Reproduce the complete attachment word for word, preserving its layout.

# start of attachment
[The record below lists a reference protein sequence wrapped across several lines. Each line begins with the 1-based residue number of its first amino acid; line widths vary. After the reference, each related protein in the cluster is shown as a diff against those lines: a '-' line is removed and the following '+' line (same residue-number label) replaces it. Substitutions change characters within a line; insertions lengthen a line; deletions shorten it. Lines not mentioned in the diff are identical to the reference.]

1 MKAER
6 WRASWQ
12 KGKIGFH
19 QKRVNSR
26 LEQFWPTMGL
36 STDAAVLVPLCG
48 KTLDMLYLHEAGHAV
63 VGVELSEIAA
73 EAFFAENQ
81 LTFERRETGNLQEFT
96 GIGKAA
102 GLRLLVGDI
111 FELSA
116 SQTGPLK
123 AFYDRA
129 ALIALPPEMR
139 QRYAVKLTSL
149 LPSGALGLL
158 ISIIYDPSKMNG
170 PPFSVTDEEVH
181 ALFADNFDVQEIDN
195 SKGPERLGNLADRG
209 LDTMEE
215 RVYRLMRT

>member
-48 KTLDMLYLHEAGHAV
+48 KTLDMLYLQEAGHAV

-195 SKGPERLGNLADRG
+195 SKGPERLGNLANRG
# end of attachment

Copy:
[The record below lists a reference protein sequence wrapped across several lines. Each line begins with the 1-based residue number of its first amino acid; line widths vary. After the reference, each related protein in the cluster is shown as a diff against those lines: a '-' line is removed and the following '+' line (same residue-number label) replaces it. Substitutions change characters within a line; insertions lengthen a line; deletions shorten it. Lines not mentioned in the diff are identical to the reference.]

1 MKAER
6 WRASWQ
12 KGKIGFH
19 QKRVNSR
26 LEQFWPTMGL
36 STDAAVLVPLCG
48 KTLDMLYLHEAGHAV
63 VGVELSEIAA
73 EAFFAENQ
81 LTFERRETGNLQEFT
96 GIGKAA
102 GLRLLVGDI
111 FELSA
116 SQTGPLK
123 AFYDRA
129 ALIALPPEMR
139 QRYAVKLTSL
149 LPSGALGLL
158 ISIIYDPSKMNG
170 PPFSVTDEEVH
181 ALFADNFDVQEIDN
195 SKGPERLGNLADRG
209 LDTMEE
215 RVYRLMRT

>member
-48 KTLDMLYLHEAGHAV
+48 KTLDMLYLQEAGHAV

-195 SKGPERLGNLADRG
+195 SKGPERLGNLANRG